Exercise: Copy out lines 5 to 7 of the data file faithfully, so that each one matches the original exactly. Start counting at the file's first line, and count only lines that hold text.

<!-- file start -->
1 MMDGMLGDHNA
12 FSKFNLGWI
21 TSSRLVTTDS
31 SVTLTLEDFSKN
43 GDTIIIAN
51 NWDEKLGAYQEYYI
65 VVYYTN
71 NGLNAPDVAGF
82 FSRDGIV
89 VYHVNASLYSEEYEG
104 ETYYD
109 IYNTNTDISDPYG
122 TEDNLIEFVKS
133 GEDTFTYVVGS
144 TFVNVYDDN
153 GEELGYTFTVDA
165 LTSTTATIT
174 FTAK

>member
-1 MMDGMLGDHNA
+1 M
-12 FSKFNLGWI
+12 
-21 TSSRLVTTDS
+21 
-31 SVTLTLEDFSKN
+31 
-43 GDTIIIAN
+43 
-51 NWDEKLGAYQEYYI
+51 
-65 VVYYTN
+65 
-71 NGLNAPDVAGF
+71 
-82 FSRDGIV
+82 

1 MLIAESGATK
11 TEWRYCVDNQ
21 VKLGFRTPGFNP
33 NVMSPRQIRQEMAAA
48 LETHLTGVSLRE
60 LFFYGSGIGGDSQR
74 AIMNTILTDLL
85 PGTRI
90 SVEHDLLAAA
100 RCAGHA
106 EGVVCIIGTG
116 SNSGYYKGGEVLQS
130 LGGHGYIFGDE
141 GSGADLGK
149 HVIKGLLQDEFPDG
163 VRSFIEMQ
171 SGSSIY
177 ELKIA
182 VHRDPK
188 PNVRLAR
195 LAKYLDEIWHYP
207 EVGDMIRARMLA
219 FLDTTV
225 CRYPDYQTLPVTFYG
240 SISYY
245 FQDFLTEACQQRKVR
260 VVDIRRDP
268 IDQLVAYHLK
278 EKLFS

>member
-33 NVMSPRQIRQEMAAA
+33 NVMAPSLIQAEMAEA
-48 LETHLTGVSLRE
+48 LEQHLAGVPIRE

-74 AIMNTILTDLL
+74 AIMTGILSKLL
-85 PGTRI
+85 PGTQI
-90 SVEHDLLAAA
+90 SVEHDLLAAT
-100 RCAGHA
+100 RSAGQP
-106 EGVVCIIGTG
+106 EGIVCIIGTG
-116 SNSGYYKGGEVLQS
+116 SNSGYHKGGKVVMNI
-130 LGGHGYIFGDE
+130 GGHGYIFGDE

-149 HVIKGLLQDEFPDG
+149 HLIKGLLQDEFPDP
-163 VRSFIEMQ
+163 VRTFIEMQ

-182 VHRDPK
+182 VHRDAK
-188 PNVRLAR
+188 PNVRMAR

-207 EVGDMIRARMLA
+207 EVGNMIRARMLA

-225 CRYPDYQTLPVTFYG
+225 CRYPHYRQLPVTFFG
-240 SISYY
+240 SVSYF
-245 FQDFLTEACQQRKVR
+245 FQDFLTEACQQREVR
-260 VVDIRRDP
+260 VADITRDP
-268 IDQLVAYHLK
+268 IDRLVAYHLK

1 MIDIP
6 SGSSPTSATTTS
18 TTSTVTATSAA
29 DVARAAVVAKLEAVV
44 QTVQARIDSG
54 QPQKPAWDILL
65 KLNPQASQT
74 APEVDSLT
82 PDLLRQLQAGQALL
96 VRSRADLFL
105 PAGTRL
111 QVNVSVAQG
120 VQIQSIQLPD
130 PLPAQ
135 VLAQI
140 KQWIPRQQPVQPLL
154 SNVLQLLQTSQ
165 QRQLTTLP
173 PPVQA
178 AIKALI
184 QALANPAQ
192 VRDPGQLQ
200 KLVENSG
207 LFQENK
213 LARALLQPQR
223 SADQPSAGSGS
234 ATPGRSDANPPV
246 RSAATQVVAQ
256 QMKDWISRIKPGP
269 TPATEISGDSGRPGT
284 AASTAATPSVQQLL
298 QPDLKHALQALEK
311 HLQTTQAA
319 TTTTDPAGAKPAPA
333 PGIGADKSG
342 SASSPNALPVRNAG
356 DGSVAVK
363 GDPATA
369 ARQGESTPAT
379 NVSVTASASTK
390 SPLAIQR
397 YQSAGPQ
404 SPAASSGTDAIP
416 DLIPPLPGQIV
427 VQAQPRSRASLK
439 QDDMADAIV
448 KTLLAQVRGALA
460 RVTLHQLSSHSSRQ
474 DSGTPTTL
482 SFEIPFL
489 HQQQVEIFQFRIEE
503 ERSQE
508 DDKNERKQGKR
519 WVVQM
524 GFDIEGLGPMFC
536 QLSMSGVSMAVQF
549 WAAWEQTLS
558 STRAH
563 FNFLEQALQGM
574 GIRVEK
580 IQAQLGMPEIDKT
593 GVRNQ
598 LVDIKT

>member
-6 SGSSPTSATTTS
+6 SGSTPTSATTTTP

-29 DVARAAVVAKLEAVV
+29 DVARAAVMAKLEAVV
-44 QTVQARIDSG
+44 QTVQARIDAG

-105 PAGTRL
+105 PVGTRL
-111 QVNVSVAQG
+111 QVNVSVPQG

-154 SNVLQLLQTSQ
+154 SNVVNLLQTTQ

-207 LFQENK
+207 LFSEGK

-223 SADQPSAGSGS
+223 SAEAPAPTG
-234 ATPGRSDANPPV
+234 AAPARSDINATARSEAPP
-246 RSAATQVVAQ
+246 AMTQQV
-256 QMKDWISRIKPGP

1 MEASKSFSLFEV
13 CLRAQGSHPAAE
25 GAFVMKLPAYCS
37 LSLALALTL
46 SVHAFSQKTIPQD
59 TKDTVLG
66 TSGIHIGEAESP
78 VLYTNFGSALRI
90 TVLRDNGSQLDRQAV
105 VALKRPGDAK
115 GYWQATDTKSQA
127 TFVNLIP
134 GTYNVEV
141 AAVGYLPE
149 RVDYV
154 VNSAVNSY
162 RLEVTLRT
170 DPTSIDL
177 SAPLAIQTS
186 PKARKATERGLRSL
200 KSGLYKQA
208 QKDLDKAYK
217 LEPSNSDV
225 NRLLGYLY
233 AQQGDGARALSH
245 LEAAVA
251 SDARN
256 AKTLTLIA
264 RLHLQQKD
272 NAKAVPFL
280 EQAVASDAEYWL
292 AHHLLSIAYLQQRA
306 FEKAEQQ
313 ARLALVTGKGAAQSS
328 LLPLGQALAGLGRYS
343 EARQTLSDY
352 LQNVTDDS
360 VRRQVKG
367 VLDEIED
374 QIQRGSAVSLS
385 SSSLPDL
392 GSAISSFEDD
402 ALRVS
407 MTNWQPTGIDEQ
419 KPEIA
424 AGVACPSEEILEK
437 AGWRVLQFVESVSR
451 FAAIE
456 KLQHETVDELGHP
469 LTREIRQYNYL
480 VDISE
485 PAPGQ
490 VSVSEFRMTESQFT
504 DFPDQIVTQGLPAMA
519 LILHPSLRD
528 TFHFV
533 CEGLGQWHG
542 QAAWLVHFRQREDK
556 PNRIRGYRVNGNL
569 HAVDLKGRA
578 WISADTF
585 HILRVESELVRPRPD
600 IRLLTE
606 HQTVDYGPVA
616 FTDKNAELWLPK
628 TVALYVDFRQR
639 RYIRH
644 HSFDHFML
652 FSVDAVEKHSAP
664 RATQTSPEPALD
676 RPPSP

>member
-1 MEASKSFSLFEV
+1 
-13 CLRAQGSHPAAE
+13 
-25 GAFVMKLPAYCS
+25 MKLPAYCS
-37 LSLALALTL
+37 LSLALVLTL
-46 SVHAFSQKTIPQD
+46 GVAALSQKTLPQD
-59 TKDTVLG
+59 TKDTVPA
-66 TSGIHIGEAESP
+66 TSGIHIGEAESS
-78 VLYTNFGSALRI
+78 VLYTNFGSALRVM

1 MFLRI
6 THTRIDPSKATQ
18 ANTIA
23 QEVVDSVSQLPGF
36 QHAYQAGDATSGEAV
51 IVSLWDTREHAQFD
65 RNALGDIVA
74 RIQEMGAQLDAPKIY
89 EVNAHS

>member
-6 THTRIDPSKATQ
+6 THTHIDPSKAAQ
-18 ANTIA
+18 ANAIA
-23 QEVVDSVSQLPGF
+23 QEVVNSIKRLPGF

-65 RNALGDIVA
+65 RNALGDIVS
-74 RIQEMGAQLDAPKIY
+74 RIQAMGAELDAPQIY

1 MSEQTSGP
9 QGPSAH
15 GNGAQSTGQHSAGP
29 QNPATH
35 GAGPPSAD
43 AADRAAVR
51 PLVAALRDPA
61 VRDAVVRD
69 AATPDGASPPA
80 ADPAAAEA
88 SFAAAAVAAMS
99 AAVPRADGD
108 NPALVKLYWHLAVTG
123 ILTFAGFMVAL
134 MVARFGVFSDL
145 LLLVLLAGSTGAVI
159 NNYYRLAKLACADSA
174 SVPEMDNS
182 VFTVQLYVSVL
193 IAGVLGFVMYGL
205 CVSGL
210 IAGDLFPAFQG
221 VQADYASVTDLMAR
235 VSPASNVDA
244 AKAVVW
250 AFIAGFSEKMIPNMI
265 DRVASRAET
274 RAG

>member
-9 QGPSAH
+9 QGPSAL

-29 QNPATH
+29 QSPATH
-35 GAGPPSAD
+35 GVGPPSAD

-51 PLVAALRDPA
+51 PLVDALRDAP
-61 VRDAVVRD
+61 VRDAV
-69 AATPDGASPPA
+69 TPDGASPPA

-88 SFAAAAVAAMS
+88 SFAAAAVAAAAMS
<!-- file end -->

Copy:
43 GDTIIIAN
51 NWDEKLGAYQEYYI
65 VVYYTN